Holy Pain

Holy Pain

Holy Pain 150 150 Sarah Rennicke

The sickness comes when I least expect it. Days, weeks, months, they all blend the same, tearing through the liner of my body, burning my insides, no respite to the fire and struck so fiercely I’m rendered helpless but to succumb to its force.

For a long time I’ve fought and squirmed against it, wracking my body, shaking and heaving, in hopes I can move the mountain unyielding before me. This does not work. The pain persists, comes and goes when it wants, with authority.

Most recently, I somehow have been learning to embrace the pain. Not welcoming the pain—I’m not that good at desiring this, yet. I simply accept that it has come and my body must do what it must to quell the toxins writhing inside. I calm myself, breathe, “You’re ok,” and let it run its course, feel the ebb and flow of flare up and respite.

Does it make the pain easier? Certainly not. It makes the pain bearable. As I consciously align my mind with my body and accept this is natural course of rhythm in the staccato of sickness, I move with the pain. And I am more aware of life burning with care before my eyes.

So, too, this acceptance of spiritual pain. When we step into the dark, we tend to fidget and panic and crave out, scratching at the walls, looking for an exit. The more we move around, the more rubbed raw we get from the thorns.

Perhaps, instead of seeing the black night as a means to pass through to reach light, we must embrace it as a guide. Perhaps the dark season of life is part of our development, a holy pain that burns and purifies the rough edges of our soul.

Instead of seeking an end, accept. And rest, loosen your body and mind and soul and breathe, “You’re ok.” Allow God to do His desired work in you, and see the lack of sun as space for your heart to grow.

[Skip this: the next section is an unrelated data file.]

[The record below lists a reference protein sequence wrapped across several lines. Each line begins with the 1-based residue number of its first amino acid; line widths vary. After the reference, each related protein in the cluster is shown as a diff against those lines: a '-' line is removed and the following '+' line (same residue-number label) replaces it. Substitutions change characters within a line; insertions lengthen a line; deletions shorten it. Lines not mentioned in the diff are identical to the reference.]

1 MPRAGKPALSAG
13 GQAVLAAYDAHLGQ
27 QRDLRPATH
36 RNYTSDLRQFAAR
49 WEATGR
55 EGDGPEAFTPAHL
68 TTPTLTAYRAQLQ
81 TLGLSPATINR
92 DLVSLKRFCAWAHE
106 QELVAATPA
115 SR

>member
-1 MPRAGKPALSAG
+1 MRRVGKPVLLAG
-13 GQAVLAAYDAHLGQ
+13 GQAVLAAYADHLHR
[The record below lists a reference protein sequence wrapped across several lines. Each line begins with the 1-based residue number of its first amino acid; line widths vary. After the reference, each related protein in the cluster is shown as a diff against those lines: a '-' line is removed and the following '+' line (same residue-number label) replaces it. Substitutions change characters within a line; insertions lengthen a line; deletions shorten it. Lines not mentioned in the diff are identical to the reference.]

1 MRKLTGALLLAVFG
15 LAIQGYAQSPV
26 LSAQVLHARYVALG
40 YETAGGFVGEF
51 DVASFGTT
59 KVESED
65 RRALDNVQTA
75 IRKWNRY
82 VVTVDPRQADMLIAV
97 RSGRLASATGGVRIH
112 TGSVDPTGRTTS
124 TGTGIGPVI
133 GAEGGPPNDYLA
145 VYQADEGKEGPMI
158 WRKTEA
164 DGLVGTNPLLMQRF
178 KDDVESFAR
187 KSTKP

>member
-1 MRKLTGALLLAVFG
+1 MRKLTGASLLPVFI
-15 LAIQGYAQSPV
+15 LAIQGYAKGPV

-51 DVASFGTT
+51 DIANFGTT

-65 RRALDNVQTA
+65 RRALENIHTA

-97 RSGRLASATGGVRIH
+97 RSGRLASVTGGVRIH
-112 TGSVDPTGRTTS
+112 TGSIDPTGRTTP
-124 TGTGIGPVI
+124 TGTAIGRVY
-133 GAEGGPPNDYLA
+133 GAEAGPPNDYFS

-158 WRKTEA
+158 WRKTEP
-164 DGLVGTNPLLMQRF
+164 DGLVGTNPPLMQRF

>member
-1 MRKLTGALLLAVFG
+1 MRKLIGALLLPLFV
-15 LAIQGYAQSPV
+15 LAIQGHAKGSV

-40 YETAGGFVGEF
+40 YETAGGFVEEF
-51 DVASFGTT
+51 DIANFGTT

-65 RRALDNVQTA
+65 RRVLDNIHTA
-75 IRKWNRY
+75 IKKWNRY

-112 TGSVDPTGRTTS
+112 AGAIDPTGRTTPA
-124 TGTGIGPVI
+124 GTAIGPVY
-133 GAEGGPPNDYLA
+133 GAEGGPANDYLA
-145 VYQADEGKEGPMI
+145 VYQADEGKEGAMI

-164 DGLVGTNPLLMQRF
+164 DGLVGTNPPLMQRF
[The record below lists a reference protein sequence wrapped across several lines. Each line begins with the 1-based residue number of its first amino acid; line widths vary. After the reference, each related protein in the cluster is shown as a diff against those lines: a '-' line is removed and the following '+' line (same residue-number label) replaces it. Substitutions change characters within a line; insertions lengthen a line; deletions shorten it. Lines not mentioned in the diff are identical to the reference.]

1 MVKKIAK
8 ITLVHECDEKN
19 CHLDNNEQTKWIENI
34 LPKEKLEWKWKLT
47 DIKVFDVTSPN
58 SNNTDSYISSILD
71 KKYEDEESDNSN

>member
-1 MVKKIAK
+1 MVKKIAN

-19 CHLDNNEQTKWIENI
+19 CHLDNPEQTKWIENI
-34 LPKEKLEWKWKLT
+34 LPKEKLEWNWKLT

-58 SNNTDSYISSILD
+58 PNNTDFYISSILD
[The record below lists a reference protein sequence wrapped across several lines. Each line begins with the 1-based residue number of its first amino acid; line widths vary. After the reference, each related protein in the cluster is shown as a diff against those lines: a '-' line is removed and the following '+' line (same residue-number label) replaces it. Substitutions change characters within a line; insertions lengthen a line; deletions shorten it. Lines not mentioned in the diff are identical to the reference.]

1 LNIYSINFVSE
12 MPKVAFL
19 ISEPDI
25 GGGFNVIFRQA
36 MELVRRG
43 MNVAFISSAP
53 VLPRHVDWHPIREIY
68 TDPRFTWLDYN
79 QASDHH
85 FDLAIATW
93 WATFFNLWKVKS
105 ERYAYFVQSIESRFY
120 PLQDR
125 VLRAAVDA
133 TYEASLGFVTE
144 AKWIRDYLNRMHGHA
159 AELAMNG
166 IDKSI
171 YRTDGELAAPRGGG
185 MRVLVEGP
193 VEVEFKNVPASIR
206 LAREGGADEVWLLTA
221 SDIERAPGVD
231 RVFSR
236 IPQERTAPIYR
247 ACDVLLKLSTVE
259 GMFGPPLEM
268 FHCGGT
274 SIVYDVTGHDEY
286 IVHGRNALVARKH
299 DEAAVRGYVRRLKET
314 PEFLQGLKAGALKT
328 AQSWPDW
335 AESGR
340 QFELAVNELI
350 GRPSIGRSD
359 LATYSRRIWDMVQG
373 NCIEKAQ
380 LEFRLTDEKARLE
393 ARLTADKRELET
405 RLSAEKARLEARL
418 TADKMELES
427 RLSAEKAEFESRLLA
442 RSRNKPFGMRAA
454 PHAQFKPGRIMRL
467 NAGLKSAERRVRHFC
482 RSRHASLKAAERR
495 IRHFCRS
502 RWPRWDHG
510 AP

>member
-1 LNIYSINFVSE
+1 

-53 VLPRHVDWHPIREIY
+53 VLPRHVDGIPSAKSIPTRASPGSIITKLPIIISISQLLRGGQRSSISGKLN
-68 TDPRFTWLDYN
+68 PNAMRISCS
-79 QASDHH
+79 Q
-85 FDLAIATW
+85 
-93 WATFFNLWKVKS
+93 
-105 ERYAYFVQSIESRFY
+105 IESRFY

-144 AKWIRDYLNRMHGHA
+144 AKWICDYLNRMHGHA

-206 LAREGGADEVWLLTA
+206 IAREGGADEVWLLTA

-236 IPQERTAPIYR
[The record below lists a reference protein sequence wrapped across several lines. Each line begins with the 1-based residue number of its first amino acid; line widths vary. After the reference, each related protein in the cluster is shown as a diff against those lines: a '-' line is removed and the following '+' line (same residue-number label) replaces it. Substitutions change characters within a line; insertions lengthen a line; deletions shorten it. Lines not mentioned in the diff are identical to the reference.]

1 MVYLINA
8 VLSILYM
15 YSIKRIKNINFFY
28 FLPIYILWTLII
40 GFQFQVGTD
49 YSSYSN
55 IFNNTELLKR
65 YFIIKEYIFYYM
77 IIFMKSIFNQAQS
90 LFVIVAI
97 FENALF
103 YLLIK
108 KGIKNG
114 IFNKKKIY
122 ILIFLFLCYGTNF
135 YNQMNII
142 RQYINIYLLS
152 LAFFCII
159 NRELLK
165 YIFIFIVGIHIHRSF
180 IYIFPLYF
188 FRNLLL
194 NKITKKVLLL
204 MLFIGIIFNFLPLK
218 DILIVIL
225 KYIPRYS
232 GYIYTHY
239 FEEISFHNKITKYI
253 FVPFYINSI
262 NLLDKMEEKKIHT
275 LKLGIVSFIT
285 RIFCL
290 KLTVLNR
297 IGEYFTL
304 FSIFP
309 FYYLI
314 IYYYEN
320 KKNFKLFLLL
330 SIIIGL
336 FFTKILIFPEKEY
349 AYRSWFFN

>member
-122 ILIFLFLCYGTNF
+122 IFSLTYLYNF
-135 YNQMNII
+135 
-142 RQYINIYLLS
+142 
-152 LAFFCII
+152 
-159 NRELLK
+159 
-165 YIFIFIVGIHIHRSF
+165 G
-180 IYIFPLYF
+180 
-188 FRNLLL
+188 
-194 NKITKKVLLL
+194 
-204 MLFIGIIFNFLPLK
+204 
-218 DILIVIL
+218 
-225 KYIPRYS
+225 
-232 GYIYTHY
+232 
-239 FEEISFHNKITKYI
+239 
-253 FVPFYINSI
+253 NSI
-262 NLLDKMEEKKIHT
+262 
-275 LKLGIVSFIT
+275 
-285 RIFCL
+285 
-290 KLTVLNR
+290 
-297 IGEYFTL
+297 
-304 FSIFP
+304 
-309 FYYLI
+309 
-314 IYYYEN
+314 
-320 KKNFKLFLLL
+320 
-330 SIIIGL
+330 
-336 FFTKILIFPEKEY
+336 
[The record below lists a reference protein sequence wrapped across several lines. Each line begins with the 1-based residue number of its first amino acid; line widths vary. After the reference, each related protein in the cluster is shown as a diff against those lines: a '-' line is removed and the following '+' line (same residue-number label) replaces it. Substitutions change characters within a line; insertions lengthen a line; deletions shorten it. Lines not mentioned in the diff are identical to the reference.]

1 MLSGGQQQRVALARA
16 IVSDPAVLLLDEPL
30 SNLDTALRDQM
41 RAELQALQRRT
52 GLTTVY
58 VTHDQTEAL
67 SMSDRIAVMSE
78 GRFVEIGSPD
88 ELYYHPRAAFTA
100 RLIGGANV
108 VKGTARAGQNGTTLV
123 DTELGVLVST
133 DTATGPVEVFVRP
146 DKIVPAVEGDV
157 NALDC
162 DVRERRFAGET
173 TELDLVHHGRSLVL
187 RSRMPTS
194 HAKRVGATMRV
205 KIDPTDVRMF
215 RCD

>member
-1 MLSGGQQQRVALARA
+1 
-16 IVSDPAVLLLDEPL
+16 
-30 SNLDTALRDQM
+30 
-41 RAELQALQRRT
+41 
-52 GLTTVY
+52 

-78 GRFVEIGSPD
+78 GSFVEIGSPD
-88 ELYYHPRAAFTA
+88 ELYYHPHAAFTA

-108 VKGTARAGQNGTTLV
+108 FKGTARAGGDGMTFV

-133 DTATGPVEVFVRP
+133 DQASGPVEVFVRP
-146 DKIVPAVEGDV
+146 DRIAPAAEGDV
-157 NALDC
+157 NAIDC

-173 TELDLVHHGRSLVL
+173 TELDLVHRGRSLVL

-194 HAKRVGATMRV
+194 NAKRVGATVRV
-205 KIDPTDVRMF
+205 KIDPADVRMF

In the burden lies the blessing. We often miss this. Life is not about climbing as high as we are able to throw our good works and niceties at God’s feet. It is folding low, nose against the earth, curled in the complexity of human hearts which bleed and bruise. God comes close, enveloping us while we lie exposed. We acknowledge both sickness of soul and Soother. He takes these troubled times to touch us in places deep within, where we had no idea the layers could keep dissolving. Above all, He is after our core, the straight-eyed image of self, who we are when guests have gone and we’re left standing naked in front of the mirror. He will use whatever is necessary to turn our attention to the truth we hide and hold onto with sweaty hands.

Holiness hurts. Yet running from it will not get us anywhere. For the sake of sacred, do not resist the careful surgery God works in our tender chambers. See lack of light as a blessed space, where we can offer the fight to keep our soul and let God move the pain the way He needs to move us. Without sight, we look with our hearts, hear the small voice still the frantic beats. Love within the lash.

Breathe. You’re ok.


Sarah Rennicke

Sarah Rennicke loves words. She also loves people. And she loves weaving them together in honest and vulnerable ways. She loves slowing down and listening to the heartbeats of this world, exploring the hidden hopes and deepest fears tucked away in souls. She believes that God created imagination to truly see His handiwork, and that we are all desiring to be seen, known, and loved.

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